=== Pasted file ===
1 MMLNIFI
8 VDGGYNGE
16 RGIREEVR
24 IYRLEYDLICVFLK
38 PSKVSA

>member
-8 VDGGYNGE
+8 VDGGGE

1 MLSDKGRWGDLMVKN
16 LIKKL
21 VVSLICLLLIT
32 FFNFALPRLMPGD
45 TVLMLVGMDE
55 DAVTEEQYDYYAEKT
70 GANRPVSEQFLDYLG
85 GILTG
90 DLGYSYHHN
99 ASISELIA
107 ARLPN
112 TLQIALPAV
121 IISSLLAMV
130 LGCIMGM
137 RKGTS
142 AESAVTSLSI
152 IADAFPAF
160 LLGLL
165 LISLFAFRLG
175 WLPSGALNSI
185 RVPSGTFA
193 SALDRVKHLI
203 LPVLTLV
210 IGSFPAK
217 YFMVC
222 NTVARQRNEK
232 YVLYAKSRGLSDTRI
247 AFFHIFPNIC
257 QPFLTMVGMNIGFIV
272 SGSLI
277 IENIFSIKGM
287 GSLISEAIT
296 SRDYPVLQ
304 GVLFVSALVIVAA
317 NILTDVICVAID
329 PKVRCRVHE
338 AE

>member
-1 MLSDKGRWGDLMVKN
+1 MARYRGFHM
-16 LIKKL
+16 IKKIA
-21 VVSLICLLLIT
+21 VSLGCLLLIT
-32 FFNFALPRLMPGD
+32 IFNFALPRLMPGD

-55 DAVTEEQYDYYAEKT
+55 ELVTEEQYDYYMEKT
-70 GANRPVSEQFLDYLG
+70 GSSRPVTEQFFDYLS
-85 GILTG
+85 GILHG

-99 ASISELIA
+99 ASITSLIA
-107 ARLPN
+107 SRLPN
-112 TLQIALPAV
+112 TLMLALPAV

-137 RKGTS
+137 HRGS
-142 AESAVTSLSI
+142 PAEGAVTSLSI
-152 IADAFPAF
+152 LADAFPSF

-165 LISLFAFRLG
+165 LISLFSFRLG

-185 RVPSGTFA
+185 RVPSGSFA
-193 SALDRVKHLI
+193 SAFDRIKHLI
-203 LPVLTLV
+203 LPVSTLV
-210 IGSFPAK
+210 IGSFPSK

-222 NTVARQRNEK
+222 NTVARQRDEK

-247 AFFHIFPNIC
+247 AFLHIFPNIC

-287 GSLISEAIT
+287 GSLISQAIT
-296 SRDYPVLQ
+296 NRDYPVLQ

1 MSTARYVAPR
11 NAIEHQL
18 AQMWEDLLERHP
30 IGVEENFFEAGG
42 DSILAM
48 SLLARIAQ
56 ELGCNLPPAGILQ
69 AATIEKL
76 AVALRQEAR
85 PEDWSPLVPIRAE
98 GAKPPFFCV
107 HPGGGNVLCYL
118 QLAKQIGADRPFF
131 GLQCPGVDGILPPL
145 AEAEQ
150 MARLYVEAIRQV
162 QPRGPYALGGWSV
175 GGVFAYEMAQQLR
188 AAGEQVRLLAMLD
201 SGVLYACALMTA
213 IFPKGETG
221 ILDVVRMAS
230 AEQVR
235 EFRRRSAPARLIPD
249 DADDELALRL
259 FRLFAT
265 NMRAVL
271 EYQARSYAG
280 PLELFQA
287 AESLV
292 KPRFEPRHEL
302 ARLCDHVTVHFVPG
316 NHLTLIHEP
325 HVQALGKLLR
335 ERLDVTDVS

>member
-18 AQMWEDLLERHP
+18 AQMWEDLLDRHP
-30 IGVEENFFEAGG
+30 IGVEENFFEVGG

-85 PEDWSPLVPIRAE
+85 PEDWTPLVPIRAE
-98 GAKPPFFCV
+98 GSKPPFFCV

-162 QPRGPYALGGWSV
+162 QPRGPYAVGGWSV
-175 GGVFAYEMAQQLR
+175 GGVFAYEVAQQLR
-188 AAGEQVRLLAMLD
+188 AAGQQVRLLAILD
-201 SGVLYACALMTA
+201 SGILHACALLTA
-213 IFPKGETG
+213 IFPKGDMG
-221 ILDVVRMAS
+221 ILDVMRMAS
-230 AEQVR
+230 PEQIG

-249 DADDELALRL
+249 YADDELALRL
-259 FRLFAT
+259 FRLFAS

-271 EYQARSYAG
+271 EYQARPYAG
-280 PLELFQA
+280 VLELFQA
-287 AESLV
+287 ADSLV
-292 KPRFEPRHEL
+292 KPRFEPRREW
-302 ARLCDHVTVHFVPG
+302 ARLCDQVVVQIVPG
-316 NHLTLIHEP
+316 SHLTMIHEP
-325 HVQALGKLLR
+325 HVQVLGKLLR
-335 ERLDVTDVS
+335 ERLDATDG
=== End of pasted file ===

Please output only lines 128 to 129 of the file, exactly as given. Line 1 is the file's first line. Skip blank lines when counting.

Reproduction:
+18 AQMWEDLLDRHP
-30 IGVEENFFEAGG